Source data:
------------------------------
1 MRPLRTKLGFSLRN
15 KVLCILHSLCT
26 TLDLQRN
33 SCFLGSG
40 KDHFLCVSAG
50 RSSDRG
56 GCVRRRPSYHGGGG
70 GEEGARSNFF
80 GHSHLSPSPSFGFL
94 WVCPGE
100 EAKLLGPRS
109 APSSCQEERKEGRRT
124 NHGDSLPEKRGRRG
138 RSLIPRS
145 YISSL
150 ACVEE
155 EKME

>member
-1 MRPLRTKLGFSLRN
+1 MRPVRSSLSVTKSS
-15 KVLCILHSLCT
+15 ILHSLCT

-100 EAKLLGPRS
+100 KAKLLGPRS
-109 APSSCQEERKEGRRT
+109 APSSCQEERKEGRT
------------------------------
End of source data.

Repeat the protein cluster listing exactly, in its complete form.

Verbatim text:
1 MRPLRTKLGFSLRN
15 KVLCILHSLCT
26 TLDLQRN
33 SCFLGSG
40 KDHFLCVSAG
50 RSSDRG
56 GCVRRRPSYHGGGG
70 GEEGARSNFF
80 GHSHLSPSPSFGFL
94 WVCPGE
100 EAKLLGPRS
109 APSSCQEERKEGRRT
124 NHGDSLPEKRGRRG
138 RSLIPRS
145 YISSL
150 ACVEE
155 EKME

>member
-1 MRPLRTKLGFSLRN
+1 MRPVRSSLSVTKSS
-15 KVLCILHSLCT
+15 ILHSLCT

-100 EAKLLGPRS
+100 KAKLLGPRS
-109 APSSCQEERKEGRRT
+109 APSSCQEERKEGRT